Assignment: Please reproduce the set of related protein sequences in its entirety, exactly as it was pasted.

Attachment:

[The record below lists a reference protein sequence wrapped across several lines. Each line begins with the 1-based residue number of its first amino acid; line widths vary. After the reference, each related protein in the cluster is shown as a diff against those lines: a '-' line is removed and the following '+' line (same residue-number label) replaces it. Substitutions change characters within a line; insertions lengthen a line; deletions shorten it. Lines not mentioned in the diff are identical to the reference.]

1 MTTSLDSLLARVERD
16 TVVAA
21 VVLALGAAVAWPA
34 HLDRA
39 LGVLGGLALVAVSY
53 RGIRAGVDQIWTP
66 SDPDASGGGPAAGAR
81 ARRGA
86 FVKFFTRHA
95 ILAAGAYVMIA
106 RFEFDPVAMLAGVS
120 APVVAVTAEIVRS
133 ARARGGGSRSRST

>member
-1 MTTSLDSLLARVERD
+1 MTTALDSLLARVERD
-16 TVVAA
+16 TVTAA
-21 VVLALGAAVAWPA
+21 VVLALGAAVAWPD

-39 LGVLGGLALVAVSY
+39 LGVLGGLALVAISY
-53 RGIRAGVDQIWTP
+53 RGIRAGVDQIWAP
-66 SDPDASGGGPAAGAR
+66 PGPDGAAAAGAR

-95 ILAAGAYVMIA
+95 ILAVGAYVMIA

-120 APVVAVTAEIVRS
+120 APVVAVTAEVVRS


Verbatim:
[The record below lists a reference protein sequence wrapped across several lines. Each line begins with the 1-based residue number of its first amino acid; line widths vary. After the reference, each related protein in the cluster is shown as a diff against those lines: a '-' line is removed and the following '+' line (same residue-number label) replaces it. Substitutions change characters within a line; insertions lengthen a line; deletions shorten it. Lines not mentioned in the diff are identical to the reference.]

1 MTTSLDSLLARVERD
16 TVVAA
21 VVLALGAAVAWPA
34 HLDRA
39 LGVLGGLALVAVSY
53 RGIRAGVDQIWTP
66 SDPDASGGGPAAGAR
81 ARRGA
86 FVKFFTRHA
95 ILAAGAYVMIA
106 RFEFDPVAMLAGVS
120 APVVAVTAEIVRS
133 ARARGGGSRSRST

>member
-1 MTTSLDSLLARVERD
+1 MTTALDSLLARVERD
-16 TVVAA
+16 TVTAA
-21 VVLALGAAVAWPA
+21 VVLALGAAVAWPD

-39 LGVLGGLALVAVSY
+39 LGVLGGLALVAISY
-53 RGIRAGVDQIWTP
+53 RGIRAGVDQIWAP
-66 SDPDASGGGPAAGAR
+66 PGPDGAAAAGAR

-95 ILAAGAYVMIA
+95 ILAVGAYVMIA

-120 APVVAVTAEIVRS
+120 APVVAVTAEVVRS